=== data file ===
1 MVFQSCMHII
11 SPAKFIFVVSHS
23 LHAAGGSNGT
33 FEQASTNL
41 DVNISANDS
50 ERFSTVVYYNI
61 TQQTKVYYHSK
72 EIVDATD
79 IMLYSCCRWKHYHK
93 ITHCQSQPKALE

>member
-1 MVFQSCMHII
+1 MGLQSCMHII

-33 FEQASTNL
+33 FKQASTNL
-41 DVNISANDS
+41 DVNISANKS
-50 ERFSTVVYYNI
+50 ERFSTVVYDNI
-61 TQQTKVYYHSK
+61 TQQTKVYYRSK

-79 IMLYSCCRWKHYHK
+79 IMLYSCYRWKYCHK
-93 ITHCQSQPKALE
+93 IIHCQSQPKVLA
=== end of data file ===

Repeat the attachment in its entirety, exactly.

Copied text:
1 MVFQSCMHII
11 SPAKFIFVVSHS
23 LHAAGGSNGT
33 FEQASTNL
41 DVNISANDS
50 ERFSTVVYYNI
61 TQQTKVYYHSK
72 EIVDATD
79 IMLYSCCRWKHYHK
93 ITHCQSQPKALE

>member
-1 MVFQSCMHII
+1 MGLQSCMHII

-33 FEQASTNL
+33 FKQASTNL
-41 DVNISANDS
+41 DVNISANKS
-50 ERFSTVVYYNI
+50 ERFSTVVYDNI
-61 TQQTKVYYHSK
+61 TQQTKVYYRSK

-79 IMLYSCCRWKHYHK
+79 IMLYSCYRWKYCHK
-93 ITHCQSQPKALE
+93 IIHCQSQPKVLA